Reince Priebus’s election as RNC chairman last January left me wondering what kind of party we would have. Reince is a good man, and was a very effective state party chairman. But he had little experience on the national political stage and few relationships with key donors around the country. And I knew what a mess he was walking into.
So one year into the cycle and one year away from election 2012, how is Chairman Priebus doing? Is the RNC still in turmoil, or can Republicans expect a healthy national party operation in the fight to defeat Barack Obama, win the Senate, and preserve the House majority?
Under Chairman Priebus’s leadership, the committee has returned to a no-nonsense posture. No exotic trips, no made-for-cable-TV messaging problems, a lean (and extremely accomplished) staff, and a relentless focus on amassing the resources needed to right the committee’s finances and prepare for the epic battle just ahead in 2012.
The evidence? In the 10 weeks leading up to Chairman Priebus’s election, the RNC averaged 1,286 donors per day. In the 10 weeks following his election, the RNC averaged 4,562 donors per day.
The RNC has raised more than 400% more major donor dollars than it had at this point in 2010 — notwithstanding the fact there is less urgency in the electorate today than there was during the health care debate last cycle. In fact, Chairman Priebus’s RNC has already doubled the major donor dollars raised in the entire two-year 2010 cycle.
Major donor clubs have grown by leaps and bounds. Regents (RNC’s largest donors at $61,600 for the cycle) have grown from 37 in 2010 to more than 275 today. Team 100 donors (annual maxouts at $30,800 for the year) have increased from 36 to more than 150. Eagles ($15,000+) have grown from 27 to more than 230. And that’s just the first 10 months of Priebus’s term, which are historically the most difficult.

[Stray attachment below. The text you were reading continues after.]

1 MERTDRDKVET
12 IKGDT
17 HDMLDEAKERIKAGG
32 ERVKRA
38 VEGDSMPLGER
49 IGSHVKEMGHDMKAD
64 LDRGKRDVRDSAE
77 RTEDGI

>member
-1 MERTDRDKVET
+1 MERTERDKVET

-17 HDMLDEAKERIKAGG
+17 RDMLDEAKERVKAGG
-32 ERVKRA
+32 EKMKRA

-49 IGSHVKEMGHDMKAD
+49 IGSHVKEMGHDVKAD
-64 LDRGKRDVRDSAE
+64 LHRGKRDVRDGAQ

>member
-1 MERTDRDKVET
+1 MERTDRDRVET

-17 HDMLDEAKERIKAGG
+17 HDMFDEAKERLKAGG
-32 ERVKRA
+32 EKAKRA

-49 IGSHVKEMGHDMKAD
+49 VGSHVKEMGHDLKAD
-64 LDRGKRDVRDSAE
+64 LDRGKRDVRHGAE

So how does this compare with previous presidential cycles? Year-to-date this is the highest major donor total raised in an off year ($15,000 and above). And consider this: In 2003 (the year before George W. Bush stood for re-election), the president’s party outraised the DNC every single month. Already in 2011 (the year before Barack Obama stands for re-election), the RNC has outraised the president’s party twice (March and August).
Cash balances at the RNC have steadily risen this year, while debt load has steadily been whittled down. The RNC is on track to be either out of debt or have enough cash on hand to cover all debts by the end of this year. Relationships with major donors continue to improve and grow. And it is becoming clear the RNC is building a finance network that will be able to fund the critical operations required to maximize chances for victory in 2012.
While space restrictions here don’t allow enough elaboration, the RNC has played a leadership role in research and messaging (think Solyndra), establishing a cutting-edge data arrangement, ensuring the integrity of the 2012 Tampa Convention, and preparing for a turnout program that finally adjusts to the early voting realities faced by candidates and state parties today.
Chairman Priebus inherited a desperately difficult but intensely important job. At the midpoint of the cycle, his performance has earned my confidence and trust. There are certainly hurdles and challenges in the months ahead, but all Republicans can be optimistic that this RNC will have the resources needed to elect a new president in 2012.
And then the real work begins.
Gentry Collins is a partner at Collins Anderson Philp Public Affairs. He is the former political director of the Republican National Committee.